My question: were these workers represented by a union? It seems not. This is exactly the kind of work that cries out for unionization.
Coal Boss Don Blankenship Cast as Cavalier About Worker Safety in Lawsuits
Investors Also Critical of Massey CEO's 'Extravagant' Pay, Perks
By MATTHEW MOSK and ASA ESLOCKER
Apr. 8, 2010
As more details continue to surface about the checkered safety record of the Massey Energy coal mine where 25 workers perished Monday, the lavish lifestyle and allegedly cavalier attitude of the company's controversial chief executive, as described in lawsuits and corporate documents, are now coming under intensifying scrutiny.
Coal Boss Don Blankenship: If you take photos, "you're liable to get shot."
One miner who worked in Massey mines most of his 25-year career said working for CEO Don Blankenship was "like living under a hammer. It's all about the bottom line, we all know that." The miner, who would only agree to speak with an ABC News reporter if his name was not used, said Blankenship believes in "stretching the men to the limit … they want every ounce out of the men that they can get."
The public record describing Blankenship's bottom-line approach is long, much of it laid out in a series of investor lawsuits filed against Blankenship and his company, and in SEC documents submitted by a Wall Street investment house that made a failed bid to take control of Massey Energy four years ago. In these records, Blankenship was repeatedly criticized for both his approach to safety, and for what one investor called his "extravagant" package of pay and perks.
In just one year – 2005 -- Blankenship was paid $33.7 million in compensation, according to a 2008 lawsuit...
In Mine Safety, a Meek Watchdog
By MICHAEL COOPER, GARDINER HARRIS and ERIC LIPTON
New York Times
April 10, 2010
The Mine Safety and Health Administration was created almost 35 years ago, after deadly explosions at a Kentucky mine, with a mission to conduct more inspections of the nation’s mines and enforce safety standards more strictly. It was strengthened four years ago, after more disasters.
But it remains fundamentally weak in several areas, and it does not always use the powers it has.
The agency can seek to close mines that it deems unsafe and to close repeat offenders, but it rarely does so. The fines it levies are relatively small, and many go uncollected for years. It lacks subpoena power, a basic investigatory tool. Its investigators are not technically law enforcement officers, like those at other agencies, including the Food and Drug Administration and the Environmental Protection Agency.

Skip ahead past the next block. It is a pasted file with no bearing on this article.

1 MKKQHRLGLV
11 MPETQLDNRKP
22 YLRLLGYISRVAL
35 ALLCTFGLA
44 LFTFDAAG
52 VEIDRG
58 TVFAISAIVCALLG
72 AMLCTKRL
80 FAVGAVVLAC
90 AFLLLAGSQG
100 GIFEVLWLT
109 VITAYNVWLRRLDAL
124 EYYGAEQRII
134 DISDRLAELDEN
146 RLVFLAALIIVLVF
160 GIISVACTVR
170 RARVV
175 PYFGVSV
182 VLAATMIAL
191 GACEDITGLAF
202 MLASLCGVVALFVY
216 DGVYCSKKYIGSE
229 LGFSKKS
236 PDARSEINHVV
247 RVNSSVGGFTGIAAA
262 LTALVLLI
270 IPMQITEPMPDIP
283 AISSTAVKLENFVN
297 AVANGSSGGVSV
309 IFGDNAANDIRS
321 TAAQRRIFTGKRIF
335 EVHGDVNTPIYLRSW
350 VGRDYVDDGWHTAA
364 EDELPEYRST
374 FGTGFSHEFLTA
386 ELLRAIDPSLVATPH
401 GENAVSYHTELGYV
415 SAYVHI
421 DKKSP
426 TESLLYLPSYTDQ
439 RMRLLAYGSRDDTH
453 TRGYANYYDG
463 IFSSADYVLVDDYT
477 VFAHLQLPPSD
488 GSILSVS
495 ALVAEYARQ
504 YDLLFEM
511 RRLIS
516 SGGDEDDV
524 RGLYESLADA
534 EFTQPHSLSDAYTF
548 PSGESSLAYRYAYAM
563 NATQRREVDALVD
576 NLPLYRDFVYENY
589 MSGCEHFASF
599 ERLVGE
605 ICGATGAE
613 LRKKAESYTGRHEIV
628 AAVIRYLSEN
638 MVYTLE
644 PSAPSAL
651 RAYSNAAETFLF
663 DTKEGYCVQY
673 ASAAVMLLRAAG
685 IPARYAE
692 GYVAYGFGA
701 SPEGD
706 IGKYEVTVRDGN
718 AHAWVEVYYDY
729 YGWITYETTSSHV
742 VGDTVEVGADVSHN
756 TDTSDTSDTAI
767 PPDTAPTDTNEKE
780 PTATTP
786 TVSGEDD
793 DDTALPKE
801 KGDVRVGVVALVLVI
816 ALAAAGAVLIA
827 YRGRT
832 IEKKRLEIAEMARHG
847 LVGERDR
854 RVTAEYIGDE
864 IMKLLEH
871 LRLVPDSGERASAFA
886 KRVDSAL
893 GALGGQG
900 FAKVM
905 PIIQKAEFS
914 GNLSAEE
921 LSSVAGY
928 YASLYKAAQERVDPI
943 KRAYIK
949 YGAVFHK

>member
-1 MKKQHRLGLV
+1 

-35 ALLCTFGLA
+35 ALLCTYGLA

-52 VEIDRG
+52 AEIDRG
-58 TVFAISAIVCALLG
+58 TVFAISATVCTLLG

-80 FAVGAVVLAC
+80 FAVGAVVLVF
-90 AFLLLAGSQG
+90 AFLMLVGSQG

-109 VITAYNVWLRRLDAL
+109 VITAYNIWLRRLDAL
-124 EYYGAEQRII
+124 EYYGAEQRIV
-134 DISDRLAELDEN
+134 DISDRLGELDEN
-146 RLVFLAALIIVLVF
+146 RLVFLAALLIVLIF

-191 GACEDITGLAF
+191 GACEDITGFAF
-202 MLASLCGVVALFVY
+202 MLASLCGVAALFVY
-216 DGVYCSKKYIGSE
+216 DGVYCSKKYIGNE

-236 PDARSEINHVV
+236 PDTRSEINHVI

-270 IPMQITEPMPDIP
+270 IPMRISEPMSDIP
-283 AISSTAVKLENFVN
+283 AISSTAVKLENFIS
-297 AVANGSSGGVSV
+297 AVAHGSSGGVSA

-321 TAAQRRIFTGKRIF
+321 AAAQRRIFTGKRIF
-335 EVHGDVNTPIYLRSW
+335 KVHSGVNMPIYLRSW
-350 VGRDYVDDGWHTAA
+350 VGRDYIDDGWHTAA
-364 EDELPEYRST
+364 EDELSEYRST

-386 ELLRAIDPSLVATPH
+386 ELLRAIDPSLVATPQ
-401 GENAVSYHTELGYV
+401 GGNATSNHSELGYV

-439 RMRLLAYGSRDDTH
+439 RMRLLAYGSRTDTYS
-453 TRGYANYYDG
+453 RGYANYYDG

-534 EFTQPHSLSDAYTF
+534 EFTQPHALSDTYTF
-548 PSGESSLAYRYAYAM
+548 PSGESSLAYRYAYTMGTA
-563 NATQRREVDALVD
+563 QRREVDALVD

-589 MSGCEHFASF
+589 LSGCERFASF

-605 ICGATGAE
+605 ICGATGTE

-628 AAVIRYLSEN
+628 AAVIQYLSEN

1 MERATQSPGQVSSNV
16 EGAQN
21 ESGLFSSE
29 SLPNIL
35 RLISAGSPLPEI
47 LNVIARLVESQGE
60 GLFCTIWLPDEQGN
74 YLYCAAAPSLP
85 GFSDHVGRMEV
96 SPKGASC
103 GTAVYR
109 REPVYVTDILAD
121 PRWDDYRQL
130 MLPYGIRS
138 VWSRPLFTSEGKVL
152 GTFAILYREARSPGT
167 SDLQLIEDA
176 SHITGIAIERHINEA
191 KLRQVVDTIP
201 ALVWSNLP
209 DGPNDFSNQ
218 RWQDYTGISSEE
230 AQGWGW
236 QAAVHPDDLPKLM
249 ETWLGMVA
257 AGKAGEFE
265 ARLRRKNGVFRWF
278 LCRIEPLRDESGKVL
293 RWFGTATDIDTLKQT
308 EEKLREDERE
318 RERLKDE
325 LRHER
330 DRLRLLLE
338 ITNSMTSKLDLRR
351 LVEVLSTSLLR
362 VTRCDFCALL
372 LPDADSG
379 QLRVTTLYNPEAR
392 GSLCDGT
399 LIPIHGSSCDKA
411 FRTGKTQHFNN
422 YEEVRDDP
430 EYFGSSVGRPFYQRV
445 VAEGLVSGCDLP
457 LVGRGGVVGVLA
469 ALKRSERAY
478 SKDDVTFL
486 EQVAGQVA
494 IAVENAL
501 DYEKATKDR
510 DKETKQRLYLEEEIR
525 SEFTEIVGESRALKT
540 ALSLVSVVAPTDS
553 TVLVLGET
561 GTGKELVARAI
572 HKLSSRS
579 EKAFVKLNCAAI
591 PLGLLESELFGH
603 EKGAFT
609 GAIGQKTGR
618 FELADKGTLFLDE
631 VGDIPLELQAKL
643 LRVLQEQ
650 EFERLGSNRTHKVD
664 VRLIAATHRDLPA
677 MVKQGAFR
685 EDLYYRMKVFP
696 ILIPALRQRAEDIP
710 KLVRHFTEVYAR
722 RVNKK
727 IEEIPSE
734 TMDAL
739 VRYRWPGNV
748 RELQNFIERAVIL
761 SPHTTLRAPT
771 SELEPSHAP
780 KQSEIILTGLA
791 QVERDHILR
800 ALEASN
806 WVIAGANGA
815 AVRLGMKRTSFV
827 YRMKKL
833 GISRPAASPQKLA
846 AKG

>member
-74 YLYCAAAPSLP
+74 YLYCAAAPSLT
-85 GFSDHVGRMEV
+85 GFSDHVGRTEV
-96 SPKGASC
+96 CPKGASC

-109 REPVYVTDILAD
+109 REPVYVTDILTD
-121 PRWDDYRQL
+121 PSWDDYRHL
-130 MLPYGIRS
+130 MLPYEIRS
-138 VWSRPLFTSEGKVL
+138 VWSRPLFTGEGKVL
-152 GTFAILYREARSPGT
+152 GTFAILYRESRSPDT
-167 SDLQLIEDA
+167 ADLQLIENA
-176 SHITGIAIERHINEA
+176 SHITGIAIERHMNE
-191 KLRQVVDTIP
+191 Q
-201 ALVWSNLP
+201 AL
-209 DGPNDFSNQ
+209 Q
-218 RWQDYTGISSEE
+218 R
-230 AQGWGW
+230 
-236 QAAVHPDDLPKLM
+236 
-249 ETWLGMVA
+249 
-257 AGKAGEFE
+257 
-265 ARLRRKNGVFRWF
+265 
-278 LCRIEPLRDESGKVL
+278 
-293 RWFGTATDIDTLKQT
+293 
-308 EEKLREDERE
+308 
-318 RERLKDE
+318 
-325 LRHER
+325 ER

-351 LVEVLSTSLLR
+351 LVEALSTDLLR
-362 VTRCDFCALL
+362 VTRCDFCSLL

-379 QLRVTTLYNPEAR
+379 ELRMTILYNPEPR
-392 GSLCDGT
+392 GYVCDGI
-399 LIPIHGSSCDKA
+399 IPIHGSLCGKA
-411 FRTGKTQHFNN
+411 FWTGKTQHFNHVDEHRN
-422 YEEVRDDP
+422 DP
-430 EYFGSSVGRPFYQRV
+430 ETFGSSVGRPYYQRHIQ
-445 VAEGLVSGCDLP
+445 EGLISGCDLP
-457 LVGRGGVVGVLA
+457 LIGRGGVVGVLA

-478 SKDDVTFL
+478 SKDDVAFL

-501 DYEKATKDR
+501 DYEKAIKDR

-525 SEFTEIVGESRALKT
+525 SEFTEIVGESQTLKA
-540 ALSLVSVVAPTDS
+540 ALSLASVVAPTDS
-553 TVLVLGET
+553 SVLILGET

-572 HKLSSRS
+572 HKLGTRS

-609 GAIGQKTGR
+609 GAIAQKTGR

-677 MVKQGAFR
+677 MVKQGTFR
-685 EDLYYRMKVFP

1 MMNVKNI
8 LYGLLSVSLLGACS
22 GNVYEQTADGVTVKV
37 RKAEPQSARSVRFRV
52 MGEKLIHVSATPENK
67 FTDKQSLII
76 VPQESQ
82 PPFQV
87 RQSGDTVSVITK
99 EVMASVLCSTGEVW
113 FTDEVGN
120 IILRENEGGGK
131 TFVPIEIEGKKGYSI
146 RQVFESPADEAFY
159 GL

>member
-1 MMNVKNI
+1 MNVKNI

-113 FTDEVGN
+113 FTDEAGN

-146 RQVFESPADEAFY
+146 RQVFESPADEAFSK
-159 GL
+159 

And its criminal sanctions are weak, a result of compromises over the 1977 Mine Act that created the agency. Falsifying records is a felony, for example, while deliberate violations of safety standards that may lead to deaths are misdemeanors...
West Virginia disaster: Will Congress take on coal mining companies?
Mining companies have been slow to adopt new safety requirements. Critics say the West Virginia disaster shows that Congress needs to step in. The industry says it needs clearer guidance.
By Mark Guarino, Staff writer
Christian Science Monitor
April 7, 2010
The deaths of 25 coal miners in West Virginia Monday in what is considered the worst mining accident in a quarter century is raising questions about whether a congressional overhaul of mine safety four years ago went far enough.
The Mine Improvement and New Emergency Response (MINER) Act, passed in 2006 in response to a disaster in Sago, W.V., that killed 13 miners, was intended to improve miner safety by mandating the installation of preventive and emergency technologies.
But Massey Energy Company, the company that owns the Upper Big Branch South Mine in Whitesville, W.V., where Monday’s accident happened, has been leveled numerous fines for environmental and safety violations in recent years.
Moreover, only 14 percent of mines have complied with MINER Act requirements to install improved communications systems.
This suggests that the MINER Act is not thorough enough in leveling consequences for mining companies or for establishing a timeline for coming to compliance, say several experts. The result is that the Mine Safety and Health Administration (MSHA) – the federal agency charged with monitoring coal companies and making them comply with safety standards – essentially has its hands tied.
“The record of [the Massey mine] is problematic, and it may be the [MINER Act] needs an additional amendment...
No signs of life heard in West Virginia mine
Wed Apr 7, 2010
MONTCOAL, West Virginia (Reuters) - Drills broke through into a stricken West Virginia mine early on Wednesday but rescuers detected no sign of the four miners missing since an explosion killed 25 people in a major U.S. mine disaster.
The rescue teams banged on pipes at Massey Energy's Upper Big Branch Mine in Montcoal, West Virginia, but heard no response from the men, Governor Joe Manchin told reporters.
Hopes were dimming that the men would be found alive after Monday's blast, the largest U.S. mine accident since 1984.
...Questions have been raised by experts and observers about Massey's safety record and the laws governing the mining industry. Mining has always been dangerous, but 2009 was the safest ever for U.S. miners, with 34 deaths, according to federal data, 18 fewer than 2008.
Massey's accident rate fell to an all-time low in 2009, the sixth consecutive year its safety record was stronger than the industry average, the company said on its website.
But Upper Big Branch Mine has had three fatalities since 1998 and has a worse-than-average injury rate over the last 10 years, according to federal records. Ellen Smith, editor of Mine Safety and Health News, said the mine has been repeatedly cited for safety violations.